I haven’t lost my fascination with science or my respect for science; it’s as noble and worthwhile an activity as human beings can aspire to (though not necessarily more so than some others). But I’ve learned that science can be only somewhat better than its practitioners and institutions, and that if those practitioners and institutions become sufficiently incompetent or corrupt, then the whole enterprise can let us down as much as can a corrupt commercial enterprise (an Enron, say) or a corrupt government (a Stalin, say). Science and medicine are not exempt, either, from being taken over by fads, fashions, and bandwagons that the experts approve right up until the moment that the bubble bursts, as with the financial bubbles that burst periodically. (On the latter, essential reading is J. K. Galbraith’s [1990/93] A Short History of Financial Euphoria.)

* * * * * *

Science is not infallible. It progresses by trial and error. Theories are never true in any absolute sense, they are just convenient temporary summaries of what has so far been learned. They are helpful as guides to further research, and that further work then brings modifications or total abandonment of the pre-existing theory that stimulated the work.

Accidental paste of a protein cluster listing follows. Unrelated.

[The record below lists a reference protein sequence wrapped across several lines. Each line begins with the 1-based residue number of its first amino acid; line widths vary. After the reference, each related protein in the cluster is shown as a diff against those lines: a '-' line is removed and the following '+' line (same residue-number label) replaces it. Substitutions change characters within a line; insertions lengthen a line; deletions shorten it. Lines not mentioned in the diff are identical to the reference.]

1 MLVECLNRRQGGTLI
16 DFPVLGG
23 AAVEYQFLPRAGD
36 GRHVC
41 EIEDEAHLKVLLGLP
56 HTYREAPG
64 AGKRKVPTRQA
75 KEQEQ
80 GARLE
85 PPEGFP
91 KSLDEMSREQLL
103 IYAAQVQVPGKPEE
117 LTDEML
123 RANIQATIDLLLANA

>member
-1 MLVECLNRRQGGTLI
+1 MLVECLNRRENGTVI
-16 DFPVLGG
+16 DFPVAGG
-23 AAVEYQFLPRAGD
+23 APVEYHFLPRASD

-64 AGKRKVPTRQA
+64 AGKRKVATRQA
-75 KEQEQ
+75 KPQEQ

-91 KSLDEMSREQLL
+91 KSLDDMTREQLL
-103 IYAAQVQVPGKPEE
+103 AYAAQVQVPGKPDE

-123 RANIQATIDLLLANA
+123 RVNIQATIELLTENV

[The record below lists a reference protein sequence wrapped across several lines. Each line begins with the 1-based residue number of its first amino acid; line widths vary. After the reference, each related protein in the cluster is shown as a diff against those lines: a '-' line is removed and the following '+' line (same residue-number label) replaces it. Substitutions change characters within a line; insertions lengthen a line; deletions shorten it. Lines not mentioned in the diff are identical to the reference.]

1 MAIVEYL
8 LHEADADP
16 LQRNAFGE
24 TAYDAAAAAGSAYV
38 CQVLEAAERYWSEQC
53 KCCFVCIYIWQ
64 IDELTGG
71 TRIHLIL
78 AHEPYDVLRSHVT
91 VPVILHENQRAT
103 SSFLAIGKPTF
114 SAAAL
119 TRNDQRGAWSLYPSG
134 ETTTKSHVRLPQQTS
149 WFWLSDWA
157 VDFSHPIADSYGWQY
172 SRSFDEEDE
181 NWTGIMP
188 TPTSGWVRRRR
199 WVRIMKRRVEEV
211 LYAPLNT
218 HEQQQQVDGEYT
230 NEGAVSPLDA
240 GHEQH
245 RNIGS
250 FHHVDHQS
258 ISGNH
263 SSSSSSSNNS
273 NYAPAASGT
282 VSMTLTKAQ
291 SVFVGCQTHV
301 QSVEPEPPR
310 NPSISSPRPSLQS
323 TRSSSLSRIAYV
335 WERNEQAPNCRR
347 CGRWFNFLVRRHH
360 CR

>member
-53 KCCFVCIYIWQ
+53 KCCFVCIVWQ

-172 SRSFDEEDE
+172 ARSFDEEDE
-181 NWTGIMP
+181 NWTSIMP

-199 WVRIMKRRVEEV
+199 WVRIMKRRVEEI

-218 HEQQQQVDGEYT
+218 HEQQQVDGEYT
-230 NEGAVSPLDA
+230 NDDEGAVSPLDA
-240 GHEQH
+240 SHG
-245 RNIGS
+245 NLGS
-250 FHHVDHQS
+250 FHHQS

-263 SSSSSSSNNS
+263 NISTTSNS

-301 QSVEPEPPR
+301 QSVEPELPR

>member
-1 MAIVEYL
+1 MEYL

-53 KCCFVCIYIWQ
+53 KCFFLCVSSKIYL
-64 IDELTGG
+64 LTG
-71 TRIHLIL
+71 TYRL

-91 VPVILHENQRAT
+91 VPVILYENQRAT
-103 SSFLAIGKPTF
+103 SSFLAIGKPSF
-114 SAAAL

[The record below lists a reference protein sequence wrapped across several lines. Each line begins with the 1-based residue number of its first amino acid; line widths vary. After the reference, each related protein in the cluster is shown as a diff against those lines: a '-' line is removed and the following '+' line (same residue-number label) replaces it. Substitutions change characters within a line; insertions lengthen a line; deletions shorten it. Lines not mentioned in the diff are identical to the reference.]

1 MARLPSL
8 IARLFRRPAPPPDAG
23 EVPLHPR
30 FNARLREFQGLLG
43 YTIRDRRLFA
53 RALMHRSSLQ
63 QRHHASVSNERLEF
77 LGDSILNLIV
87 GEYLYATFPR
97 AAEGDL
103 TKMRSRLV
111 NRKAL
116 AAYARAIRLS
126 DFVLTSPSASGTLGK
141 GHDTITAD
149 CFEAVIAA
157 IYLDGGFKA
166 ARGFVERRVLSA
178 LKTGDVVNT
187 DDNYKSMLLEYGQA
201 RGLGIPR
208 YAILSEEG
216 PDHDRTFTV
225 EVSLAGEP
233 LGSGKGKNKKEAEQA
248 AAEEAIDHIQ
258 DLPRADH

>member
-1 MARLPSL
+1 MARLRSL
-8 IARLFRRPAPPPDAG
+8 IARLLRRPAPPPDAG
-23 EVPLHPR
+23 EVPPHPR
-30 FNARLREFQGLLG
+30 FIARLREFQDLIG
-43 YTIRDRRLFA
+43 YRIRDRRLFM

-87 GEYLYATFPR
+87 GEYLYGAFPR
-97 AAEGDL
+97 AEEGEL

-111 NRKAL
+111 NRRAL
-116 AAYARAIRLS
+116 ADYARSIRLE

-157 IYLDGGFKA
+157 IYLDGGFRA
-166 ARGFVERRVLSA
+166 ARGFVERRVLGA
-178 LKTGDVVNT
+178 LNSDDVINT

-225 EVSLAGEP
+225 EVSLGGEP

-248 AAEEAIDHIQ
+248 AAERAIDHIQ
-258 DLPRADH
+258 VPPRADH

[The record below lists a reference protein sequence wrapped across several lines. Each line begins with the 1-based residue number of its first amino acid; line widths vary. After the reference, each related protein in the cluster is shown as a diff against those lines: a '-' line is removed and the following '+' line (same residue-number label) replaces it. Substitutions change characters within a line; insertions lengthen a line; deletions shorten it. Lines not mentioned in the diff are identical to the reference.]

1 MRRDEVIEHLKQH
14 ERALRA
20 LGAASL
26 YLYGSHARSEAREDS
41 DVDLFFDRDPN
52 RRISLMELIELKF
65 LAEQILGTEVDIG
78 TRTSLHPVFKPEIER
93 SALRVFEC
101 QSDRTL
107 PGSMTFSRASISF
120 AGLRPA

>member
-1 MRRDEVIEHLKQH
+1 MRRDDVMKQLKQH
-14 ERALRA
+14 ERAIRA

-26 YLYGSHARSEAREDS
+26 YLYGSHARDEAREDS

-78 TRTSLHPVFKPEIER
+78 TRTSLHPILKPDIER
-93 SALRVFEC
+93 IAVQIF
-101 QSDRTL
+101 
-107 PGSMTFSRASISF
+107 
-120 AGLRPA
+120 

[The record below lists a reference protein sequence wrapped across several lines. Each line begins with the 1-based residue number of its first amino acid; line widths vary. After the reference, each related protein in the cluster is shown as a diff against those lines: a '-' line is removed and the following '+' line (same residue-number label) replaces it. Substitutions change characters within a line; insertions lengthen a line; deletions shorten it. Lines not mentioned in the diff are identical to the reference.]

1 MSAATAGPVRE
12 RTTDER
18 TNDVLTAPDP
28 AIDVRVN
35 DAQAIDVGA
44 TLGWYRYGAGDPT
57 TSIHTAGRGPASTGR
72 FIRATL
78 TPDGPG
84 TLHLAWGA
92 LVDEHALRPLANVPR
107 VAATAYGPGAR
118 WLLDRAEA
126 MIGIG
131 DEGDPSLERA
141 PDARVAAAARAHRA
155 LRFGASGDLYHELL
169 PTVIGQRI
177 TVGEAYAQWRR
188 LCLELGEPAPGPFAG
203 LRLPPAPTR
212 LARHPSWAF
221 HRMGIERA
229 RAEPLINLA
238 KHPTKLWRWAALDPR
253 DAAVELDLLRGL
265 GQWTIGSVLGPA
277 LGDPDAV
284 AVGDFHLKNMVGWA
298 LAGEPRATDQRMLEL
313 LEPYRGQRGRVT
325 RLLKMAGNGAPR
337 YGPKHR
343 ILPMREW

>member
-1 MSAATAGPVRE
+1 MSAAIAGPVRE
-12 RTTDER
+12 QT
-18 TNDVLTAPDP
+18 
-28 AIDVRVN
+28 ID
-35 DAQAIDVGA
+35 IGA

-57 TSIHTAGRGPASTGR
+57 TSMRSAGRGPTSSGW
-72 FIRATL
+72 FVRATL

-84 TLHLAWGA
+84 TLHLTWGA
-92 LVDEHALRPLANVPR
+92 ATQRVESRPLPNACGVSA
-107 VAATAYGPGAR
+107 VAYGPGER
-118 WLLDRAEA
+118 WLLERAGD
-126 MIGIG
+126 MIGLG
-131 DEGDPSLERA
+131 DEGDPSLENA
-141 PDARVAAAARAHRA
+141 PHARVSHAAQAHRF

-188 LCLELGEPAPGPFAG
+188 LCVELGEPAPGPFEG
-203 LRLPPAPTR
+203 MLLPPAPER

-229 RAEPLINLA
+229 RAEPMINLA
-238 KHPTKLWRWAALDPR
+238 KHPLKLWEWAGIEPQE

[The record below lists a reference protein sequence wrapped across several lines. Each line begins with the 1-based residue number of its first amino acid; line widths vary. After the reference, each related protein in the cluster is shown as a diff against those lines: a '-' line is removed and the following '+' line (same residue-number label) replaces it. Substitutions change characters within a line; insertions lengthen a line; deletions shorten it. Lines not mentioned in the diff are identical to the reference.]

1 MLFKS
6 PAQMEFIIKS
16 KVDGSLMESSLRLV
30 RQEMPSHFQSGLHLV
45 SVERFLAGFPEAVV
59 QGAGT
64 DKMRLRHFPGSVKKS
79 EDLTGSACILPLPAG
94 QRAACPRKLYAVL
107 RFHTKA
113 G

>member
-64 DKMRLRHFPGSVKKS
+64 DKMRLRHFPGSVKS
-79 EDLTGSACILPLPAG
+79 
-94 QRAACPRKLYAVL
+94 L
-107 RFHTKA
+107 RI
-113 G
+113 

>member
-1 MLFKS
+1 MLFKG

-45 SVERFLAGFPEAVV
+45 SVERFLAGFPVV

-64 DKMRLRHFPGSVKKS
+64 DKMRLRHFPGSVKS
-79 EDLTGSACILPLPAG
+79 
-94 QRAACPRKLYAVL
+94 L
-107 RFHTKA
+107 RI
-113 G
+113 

Scientists range widely in competence. Individual scientists are much more fallible than science as a whole, because facts don’t become part of “science” until there is reasonably wide agreement about them. Agreements are reached better and more reliably, the more honest and competent are the scientists who are involved. Conflicts of interest can be very damaging. Deliberate cheating is far from unknown, especially in recent times where the competition for grants and positions has become intensely cutthroat: presently the National Institutes of Health, the largest source of grants for research in biology and medicine, funds only about 1 in 5 grant applications (4)–and for young researchers, getting grants is usually necessary for job security and advancement.